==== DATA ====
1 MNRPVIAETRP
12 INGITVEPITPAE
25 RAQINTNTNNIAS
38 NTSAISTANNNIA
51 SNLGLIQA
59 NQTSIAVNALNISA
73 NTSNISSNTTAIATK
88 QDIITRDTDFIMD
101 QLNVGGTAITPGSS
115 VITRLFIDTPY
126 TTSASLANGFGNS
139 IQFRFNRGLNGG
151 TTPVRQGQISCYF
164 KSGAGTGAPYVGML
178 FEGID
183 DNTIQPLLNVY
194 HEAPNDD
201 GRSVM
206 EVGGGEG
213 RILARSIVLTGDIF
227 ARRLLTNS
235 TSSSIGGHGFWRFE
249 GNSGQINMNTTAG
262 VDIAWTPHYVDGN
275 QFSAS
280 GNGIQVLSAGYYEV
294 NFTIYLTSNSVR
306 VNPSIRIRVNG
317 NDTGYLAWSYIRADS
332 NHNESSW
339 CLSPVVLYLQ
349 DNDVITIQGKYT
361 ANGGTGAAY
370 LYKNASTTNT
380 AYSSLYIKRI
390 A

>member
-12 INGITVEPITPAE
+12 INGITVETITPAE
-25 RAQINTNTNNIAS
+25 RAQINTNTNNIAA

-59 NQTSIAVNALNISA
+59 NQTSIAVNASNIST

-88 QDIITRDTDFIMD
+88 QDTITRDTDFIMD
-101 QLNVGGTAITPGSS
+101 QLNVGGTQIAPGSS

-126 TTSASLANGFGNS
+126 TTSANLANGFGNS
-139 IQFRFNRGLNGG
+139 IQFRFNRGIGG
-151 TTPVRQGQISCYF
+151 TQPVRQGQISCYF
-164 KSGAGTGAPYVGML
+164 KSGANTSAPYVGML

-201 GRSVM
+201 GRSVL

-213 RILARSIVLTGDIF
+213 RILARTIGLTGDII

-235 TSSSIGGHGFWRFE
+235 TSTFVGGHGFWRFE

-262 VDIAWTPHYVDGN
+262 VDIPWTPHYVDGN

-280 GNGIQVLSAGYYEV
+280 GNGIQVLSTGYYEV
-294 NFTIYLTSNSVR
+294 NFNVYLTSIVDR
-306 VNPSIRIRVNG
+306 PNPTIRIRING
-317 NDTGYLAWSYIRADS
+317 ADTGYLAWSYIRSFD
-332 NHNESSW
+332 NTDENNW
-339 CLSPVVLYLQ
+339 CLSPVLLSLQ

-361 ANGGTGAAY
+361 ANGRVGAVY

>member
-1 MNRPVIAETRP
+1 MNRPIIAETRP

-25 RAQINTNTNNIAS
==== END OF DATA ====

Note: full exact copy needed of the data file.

1 MNRPVIAETRP
12 INGITVEPITPAE
25 RAQINTNTNNIAS
38 NTSAISTANNNIA
51 SNLGLIQA
59 NQTSIAVNALNISA
73 NTSNISSNTTAIATK
88 QDIITRDTDFIMD
101 QLNVGGTAITPGSS
115 VITRLFIDTPY
126 TTSASLANGFGNS
139 IQFRFNRGLNGG
151 TTPVRQGQISCYF
164 KSGAGTGAPYVGML
178 FEGID
183 DNTIQPLLNVY
194 HEAPNDD
201 GRSVM
206 EVGGGEG
213 RILARSIVLTGDIF
227 ARRLLTNS
235 TSSSIGGHGFWRFE
249 GNSGQINMNTTAG
262 VDIAWTPHYVDGN
275 QFSAS
280 GNGIQVLSAGYYEV
294 NFTIYLTSNSVR
306 VNPSIRIRVNG
317 NDTGYLAWSYIRADS
332 NHNESSW
339 CLSPVVLYLQ
349 DNDVITIQGKYT
361 ANGGTGAAY
370 LYKNASTTNT
380 AYSSLYIKRI
390 A

>member
-12 INGITVEPITPAE
+12 INGITVETITPAE
-25 RAQINTNTNNIAS
+25 RAQINTNTNNIAA

-59 NQTSIAVNALNISA
+59 NQTSIAVNASNIST

-88 QDIITRDTDFIMD
+88 QDTITRDTDFIMD
-101 QLNVGGTAITPGSS
+101 QLNVGGTQIAPGSS

-126 TTSASLANGFGNS
+126 TTSANLANGFGNS
-139 IQFRFNRGLNGG
+139 IQFRFNRGIGG
-151 TTPVRQGQISCYF
+151 TQPVRQGQISCYF
-164 KSGAGTGAPYVGML
+164 KSGANTSAPYVGML

-201 GRSVM
+201 GRSVL

-213 RILARSIVLTGDIF
+213 RILARTIGLTGDII

-235 TSSSIGGHGFWRFE
+235 TSTFVGGHGFWRFE

-262 VDIAWTPHYVDGN
+262 VDIPWTPHYVDGN

-280 GNGIQVLSAGYYEV
+280 GNGIQVLSTGYYEV
-294 NFTIYLTSNSVR
+294 NFNVYLTSIVDR
-306 VNPSIRIRVNG
+306 PNPTIRIRING
-317 NDTGYLAWSYIRADS
+317 ADTGYLAWSYIRSFD
-332 NHNESSW
+332 NTDENNW
-339 CLSPVVLYLQ
+339 CLSPVLLSLQ

-361 ANGGTGAAY
+361 ANGRVGAVY

>member
-1 MNRPVIAETRP
+1 MNRPIIAETRP

-25 RAQINTNTNNIAS